When it’s late at night and an ad rep at an L.A. radio station wants to plan a strategy for convincing a supermarket chain to book broadcast slots, what does he do? He calls Mary Beth Garber, president of the Southern California Broadcasters Association. She’ll get him any research material he needs for the next day’s sales pitch. As president of the Southern California Broadcasters Association, Garber serves as a consultant for 62 stations in Los Angeles, the biggest radio market in the world in dollar terms. Since joining the SCBA in 1998, Garber has trained more than 600 radio salespeople through her night courses. She has teamed up with Arbitron Inc. to produce three important studies on local and national radio audiences. Last year, she was named broadcaster of the year by Radio Ink Magazine. Her background includes stints at ad agencies, local radio stations and national sales firms. She currently serves on the boards of thinkLA, the Los Angeles Media Research Council, Equal Access and the St. Francis Hospital Foundation. She met with the Business Journal at SCBA offices in West Los Angeles to discuss the challenges of radio in today’s world of new media, and what it was like to be a radio sales exec and the mother of a hungry 4-year-old.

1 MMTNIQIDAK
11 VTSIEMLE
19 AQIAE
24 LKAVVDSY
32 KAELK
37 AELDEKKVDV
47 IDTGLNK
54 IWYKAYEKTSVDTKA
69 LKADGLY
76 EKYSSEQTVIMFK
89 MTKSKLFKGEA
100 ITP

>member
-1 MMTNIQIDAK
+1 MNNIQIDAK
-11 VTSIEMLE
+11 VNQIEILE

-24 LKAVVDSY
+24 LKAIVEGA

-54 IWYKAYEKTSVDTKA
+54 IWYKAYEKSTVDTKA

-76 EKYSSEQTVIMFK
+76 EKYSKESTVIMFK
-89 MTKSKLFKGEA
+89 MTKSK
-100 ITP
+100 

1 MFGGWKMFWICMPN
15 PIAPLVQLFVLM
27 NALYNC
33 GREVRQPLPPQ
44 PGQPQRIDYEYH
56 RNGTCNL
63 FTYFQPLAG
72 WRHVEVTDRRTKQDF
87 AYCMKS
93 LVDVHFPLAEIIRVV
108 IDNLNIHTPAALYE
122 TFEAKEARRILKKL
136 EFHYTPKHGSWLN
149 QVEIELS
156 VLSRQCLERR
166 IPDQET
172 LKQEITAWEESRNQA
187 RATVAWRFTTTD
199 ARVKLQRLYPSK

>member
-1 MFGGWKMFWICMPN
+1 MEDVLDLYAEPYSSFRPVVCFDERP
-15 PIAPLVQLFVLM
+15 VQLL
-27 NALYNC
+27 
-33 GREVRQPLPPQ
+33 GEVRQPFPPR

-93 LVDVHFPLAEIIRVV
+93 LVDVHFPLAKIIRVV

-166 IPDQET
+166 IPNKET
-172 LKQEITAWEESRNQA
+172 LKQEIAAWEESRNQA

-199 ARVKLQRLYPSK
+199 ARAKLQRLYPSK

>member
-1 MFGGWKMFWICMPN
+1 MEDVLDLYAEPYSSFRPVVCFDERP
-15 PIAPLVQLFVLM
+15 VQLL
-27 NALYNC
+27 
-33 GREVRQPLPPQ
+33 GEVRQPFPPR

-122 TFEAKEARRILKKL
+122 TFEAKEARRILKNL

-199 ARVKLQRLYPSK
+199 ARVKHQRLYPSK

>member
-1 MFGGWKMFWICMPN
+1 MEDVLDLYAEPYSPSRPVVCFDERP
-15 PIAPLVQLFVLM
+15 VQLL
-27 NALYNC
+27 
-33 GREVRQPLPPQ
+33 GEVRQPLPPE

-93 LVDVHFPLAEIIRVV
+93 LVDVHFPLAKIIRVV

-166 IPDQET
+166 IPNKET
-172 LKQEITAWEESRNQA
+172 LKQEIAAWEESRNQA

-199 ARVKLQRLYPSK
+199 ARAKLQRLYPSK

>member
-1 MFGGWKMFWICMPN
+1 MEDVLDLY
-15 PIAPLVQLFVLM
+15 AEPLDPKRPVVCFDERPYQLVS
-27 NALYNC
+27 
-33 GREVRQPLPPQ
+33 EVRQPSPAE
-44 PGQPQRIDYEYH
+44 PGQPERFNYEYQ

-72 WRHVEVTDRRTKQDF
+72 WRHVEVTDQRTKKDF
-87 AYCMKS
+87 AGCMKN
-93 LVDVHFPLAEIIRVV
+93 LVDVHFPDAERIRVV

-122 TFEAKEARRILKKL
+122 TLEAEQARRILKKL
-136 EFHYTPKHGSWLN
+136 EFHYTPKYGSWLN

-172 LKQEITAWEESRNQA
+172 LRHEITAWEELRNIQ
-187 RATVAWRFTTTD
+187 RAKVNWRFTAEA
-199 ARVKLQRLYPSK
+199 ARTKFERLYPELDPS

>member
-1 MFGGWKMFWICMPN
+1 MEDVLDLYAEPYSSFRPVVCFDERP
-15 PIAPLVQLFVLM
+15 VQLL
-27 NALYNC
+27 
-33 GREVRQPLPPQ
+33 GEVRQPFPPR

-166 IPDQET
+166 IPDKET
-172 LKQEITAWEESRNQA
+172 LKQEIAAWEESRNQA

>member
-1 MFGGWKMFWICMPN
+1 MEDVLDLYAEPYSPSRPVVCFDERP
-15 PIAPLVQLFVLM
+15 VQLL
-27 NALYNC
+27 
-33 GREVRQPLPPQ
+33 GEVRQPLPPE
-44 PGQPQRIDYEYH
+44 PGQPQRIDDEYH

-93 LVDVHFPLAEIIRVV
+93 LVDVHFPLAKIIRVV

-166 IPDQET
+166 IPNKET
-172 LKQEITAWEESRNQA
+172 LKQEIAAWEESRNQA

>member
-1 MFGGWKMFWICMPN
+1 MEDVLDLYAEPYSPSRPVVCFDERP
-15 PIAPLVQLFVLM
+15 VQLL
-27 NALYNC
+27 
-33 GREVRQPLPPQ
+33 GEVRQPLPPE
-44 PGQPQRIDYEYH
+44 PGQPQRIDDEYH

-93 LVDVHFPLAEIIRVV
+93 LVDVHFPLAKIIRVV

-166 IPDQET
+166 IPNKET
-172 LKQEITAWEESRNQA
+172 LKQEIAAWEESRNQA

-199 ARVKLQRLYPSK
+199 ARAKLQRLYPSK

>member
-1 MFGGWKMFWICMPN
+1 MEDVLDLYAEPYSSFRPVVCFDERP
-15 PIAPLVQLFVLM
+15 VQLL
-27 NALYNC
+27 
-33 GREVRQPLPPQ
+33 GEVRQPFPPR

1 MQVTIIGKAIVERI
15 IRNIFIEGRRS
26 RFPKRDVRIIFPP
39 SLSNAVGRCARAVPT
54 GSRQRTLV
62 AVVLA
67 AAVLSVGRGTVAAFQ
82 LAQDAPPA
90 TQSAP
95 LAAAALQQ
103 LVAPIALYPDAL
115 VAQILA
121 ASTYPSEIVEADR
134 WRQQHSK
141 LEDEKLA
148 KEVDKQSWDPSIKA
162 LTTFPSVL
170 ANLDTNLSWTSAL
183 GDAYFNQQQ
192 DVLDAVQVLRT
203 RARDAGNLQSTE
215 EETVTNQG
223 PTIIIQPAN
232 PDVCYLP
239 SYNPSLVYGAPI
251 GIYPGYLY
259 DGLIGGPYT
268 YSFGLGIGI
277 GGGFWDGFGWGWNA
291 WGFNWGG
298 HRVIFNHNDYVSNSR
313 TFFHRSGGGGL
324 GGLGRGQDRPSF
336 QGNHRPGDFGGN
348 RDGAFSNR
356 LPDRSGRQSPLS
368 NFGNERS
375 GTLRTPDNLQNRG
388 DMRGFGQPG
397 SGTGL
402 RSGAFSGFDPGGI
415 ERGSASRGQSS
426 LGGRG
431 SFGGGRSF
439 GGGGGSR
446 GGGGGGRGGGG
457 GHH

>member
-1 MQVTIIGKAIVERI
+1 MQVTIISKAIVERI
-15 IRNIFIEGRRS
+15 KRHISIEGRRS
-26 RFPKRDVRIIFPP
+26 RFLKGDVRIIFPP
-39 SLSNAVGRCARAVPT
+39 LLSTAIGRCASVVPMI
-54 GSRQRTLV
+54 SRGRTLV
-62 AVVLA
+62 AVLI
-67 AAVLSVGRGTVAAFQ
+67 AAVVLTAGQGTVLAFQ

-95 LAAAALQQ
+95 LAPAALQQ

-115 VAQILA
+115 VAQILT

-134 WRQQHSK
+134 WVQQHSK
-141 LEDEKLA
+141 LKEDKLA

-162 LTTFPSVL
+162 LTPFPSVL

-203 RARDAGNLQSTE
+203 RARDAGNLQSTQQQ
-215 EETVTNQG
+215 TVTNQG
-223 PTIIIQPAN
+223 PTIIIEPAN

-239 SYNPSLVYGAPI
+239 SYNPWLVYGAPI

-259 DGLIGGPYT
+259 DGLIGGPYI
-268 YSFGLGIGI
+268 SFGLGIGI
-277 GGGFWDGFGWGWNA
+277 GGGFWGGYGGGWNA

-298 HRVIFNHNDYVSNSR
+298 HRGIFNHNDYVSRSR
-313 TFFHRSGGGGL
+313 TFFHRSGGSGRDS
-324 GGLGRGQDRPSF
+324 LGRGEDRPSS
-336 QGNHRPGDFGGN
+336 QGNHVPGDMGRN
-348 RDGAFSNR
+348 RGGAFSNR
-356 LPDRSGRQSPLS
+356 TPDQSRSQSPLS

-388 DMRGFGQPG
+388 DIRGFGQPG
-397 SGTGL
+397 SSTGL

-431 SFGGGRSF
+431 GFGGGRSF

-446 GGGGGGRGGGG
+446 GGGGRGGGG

Question: Is there a certain personality that’s attracted to radio?

Answer: Outgoing people do well, but if there’s no brain behind the smile it becomes apparent pretty fast.

Q: You moved around a lot as a child. How did that affect your career choice?

A: I lived in foreign countries – three years in Japan, three in Germany – before the days of CNN, when the only TV available was in that country’s language. Radio was my only way to hear people speak English.

Q: How did you get into this business?

A: I was one of the first employees at the advertising agency Chiat\Day. After about six months, the media director left. So Jay Chiat dragged me in and said, “Kid, what do you know about computers?” I said, “Not a lot, but I can learn.” He said, “Fine, you’re the new media director.”

Q: How old were you?

A: When I started at Chiat\Day, 21. I became media director at 22.

Q: What was it like?

A: If you didn’t put in one all-nighter a week at Chiat\Day, you weren’t working.

Q: What do you remember about the boss?


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